Irrigation - Start to shut down irrigation between September 1 – 15. Make sure the soil profile has sufficient water for the vines before shutting down the irrigation system. Irrigating too late into the fall will encourage growth and interfere with the natural dormancy process.

Grow Tubes on Grapes - Remove grow tubes around September 1 or at the very least, separate them from the ground.  Removal is best. They can be reinstalled in the spring if needed. Grow tubes create a microclimate that heats up during the day (warmer than ambient temperature) and then cools off at night to same as ambient temperature. This can lead to winter injury.

Blackberry Floricanes – September/October is a great time to remove spent canes because they are much easier to tell apart from primocanes.  All canes that fruited this year should be removed (in the case of floricane (spring/summer)-fruiting varieties).  Dead canes create places for insects to overwinter as well as crowding the plant so that adequate sunlight cannot reach its interior. Thinning and pruning primocanes can be done later in the winter.

Fertilizer - Do not fertilize vines after July. Fertilizer will act much in the same way as excessive irrigation. It adds to the growth of new green succulent growth that isn’t hardened off which weakens the vines and sets them up for winter injury.

Remove disease inoculum – This is a task that should be done year round but if grapes or other fruits haven’t been harvested, remove and dispose of outside the area. Any fallen leaves can be cleaned up and removed to eliminate overwintering sites for disease and insects.

Fall herbicide applications - Early fall is good time to control weeds. By using a systemic like Roundup or Poast (grass specific) you can lessen weed problems for the next season. During the fall, plants are pulling down photosynthates to the root system to prepare for winter. Using the systemic herbicides at this time helps to get the product to the root and eliminate the weed.

Order new plants early - Order plants in August or September to ensure variety choice and rootstock is available. Earlier orders ensure the best quality plants rather than getting the leftovers when ordered in late spring. Order slightly more than needed to compensate for loss. Plants can be planted in fall, but usually in late winter/early spring is best; mid- to late-February works well for most bare root plants. Request the date for shipment that works best for the planting area.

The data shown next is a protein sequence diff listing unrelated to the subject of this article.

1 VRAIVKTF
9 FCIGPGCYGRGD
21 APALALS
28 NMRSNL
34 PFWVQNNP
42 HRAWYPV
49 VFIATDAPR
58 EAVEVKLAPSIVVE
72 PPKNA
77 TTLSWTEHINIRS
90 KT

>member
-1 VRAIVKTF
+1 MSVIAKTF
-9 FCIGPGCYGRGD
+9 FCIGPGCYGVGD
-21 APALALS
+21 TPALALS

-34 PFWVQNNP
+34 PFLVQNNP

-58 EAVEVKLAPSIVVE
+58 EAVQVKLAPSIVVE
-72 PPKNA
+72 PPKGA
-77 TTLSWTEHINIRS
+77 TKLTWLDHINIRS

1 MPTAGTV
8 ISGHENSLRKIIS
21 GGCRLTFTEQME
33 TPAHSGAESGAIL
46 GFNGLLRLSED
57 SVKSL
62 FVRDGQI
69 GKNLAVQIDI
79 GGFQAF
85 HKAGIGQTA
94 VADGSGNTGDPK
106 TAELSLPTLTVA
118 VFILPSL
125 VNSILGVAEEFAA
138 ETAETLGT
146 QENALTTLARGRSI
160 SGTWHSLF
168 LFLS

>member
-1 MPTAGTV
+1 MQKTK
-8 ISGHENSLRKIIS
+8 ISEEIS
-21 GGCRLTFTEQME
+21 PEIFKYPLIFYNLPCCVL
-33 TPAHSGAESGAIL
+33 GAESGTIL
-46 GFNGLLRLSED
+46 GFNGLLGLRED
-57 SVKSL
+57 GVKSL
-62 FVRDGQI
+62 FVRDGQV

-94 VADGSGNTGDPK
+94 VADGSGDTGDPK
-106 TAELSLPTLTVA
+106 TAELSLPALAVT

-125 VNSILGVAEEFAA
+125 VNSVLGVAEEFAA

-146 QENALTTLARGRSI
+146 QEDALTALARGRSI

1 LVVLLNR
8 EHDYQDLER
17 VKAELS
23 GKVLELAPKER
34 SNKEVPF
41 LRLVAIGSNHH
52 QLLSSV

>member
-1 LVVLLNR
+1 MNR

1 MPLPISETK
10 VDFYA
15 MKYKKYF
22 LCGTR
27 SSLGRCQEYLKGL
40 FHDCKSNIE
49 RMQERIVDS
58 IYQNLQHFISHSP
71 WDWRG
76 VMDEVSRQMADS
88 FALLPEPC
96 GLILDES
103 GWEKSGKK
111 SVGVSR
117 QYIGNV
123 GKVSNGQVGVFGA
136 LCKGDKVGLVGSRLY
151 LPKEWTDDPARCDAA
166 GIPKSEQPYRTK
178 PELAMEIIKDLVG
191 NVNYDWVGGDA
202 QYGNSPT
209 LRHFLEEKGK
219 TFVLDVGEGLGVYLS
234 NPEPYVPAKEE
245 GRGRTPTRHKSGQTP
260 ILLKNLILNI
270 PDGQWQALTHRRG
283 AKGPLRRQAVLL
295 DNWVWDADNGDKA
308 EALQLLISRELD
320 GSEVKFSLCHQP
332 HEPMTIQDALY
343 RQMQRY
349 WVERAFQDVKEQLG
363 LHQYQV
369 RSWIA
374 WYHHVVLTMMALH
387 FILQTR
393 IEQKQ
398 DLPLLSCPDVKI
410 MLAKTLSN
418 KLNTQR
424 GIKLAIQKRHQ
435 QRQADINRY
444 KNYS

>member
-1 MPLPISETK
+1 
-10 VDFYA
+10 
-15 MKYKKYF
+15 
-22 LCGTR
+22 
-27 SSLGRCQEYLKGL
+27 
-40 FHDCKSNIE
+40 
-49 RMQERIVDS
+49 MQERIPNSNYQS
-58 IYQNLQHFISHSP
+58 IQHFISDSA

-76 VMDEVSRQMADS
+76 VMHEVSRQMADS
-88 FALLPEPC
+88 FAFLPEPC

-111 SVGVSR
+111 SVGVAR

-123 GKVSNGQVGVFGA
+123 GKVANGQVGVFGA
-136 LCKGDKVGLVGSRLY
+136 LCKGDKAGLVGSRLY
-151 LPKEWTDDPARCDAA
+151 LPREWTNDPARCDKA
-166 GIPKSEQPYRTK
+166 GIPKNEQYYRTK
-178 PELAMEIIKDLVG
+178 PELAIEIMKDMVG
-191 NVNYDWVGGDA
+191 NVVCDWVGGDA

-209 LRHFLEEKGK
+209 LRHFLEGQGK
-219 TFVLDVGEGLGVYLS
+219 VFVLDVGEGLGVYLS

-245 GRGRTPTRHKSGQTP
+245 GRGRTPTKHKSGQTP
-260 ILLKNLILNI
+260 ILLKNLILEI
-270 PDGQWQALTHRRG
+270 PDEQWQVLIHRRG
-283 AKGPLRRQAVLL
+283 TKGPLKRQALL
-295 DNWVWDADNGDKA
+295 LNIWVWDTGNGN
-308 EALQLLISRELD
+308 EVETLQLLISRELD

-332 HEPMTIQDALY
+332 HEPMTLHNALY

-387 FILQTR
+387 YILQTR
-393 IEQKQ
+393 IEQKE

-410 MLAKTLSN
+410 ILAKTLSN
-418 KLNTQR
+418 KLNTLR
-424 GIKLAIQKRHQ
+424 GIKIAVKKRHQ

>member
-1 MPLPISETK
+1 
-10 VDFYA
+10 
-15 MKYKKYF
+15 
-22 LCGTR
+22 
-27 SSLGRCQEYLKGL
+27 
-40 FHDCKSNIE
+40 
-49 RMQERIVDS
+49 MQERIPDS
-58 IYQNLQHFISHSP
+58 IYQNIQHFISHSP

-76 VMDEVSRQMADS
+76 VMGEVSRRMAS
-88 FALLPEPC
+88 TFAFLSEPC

Do soil tests for next season and amend soil – Follow the guidelines in Fact Sheet PSS-2207 (How to Collect a Good Soil Sample) and submit for analysis. Amend the soil if needed for phosphorus, potassium and any pH adjustments. Most nitrogen needs can be added later after the plants have started growing.

Sunflowers – Harvesting and Roasting

by David Hillock

Harvest begins in mid-September and can run into October. A check of the flower head will indicate maturity; florets in the center of the flower disk are shriveled, heads are downturned, and a lemon yellow color is on the backside. Pull a few seeds and split them with a knife to check if seed meat has filled. Poorly filled seeds may be due to a lack of pollinating insects.

Sunflower seeds are ripe when they fall off of the head, or the birds start eating them. To prevent loss, cover the heads with a paper sack, cheesecloth or nylon netting once the yellow petals start turning brown. Secure the sack, cheesecloth or nylon netting with a rubber band or twist tie to prevent seeds from dropping. Heads can also be cut with about a foot of stem attached and hung in a warm, dry, well-ventilated, rodent and insect-free place. Cut the heads once a few seeds start turning the traditional black with white stripes. The flavor will not be as good as those ripened on the plant, but less loss will occur. Once the seed is dried, it can be rubbed easily from the seed heads. Humidity levels must be kept low to prevent spoilage. Sunflower seeds will remain viable for seven years when stored in a cool dry, dark location.

Raw mature seeds may easily be prepared at home by covering unshelled seeds with salted water (2 quarts of water to ¼ to ½ cups salt). Bring to a boil and simmer two hours or soak in a salt solution overnight. Drain and dry on absorbent paper.

Put sunflower seeds in a shallow pan in a 300 degree F oven for 30 to 40 minutes or until golden brown, stirring occasionally. Take out of oven and add one teaspoon of melted butter or margarine to one cup of seeds. Stir to coat. Put on an absorbent towel. Salt to taste.